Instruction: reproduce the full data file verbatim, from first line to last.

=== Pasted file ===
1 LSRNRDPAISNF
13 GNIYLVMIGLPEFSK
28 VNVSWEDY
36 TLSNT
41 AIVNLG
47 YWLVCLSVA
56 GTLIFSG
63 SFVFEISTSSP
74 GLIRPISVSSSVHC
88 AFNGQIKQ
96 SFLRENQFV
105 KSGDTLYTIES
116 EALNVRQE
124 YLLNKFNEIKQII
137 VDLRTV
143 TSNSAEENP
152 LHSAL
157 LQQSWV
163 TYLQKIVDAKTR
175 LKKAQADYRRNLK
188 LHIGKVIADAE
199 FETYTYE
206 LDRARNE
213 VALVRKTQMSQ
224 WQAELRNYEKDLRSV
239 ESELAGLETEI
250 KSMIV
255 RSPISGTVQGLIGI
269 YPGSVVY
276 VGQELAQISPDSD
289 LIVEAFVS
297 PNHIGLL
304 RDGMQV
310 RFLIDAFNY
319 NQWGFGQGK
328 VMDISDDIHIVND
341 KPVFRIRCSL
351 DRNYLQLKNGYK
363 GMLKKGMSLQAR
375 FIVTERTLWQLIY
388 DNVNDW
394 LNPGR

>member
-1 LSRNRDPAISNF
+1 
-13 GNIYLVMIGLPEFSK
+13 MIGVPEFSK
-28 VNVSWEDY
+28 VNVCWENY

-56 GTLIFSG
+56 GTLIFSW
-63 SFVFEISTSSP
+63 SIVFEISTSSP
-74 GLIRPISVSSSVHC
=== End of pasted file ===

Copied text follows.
1 LSRNRDPAISNF
13 GNIYLVMIGLPEFSK
28 VNVSWEDY
36 TLSNT
41 AIVNLG
47 YWLVCLSVA
56 GTLIFSG
63 SFVFEISTSSP
74 GLIRPISVSSSVHC
88 AFNGQIKQ
96 SFLRENQFV
105 KSGDTLYTIES
116 EALNVRQE
124 YLLNKFNEIKQII
137 VDLRTV
143 TSNSAEENP
152 LHSAL
157 LQQSWV
163 TYLQKIVDAKTR
175 LKKAQADYRRNLK
188 LHIGKVIADAE
199 FETYTYE
206 LDRARNE
213 VALVRKTQMSQ
224 WQAELRNYEKDLRSV
239 ESELAGLETEI
250 KSMIV
255 RSPISGTVQGLIGI
269 YPGSVVY
276 VGQELAQISPDSD
289 LIVEAFVS
297 PNHIGLL
304 RDGMQV
310 RFLIDAFNY
319 NQWGFGQGK
328 VMDISDDIHIVND
341 KPVFRIRCSL
351 DRNYLQLKNGYK
363 GMLKKGMSLQAR
375 FIVTERTLWQLIY
388 DNVNDW
394 LNPGR

>member
-1 LSRNRDPAISNF
+1 
-13 GNIYLVMIGLPEFSK
+13 MIGVPEFSK
-28 VNVSWEDY
+28 VNVCWENY

-56 GTLIFSG
+56 GTLIFSW
-63 SFVFEISTSSP
+63 SIVFEISTSSP
-74 GLIRPISVSSSVHC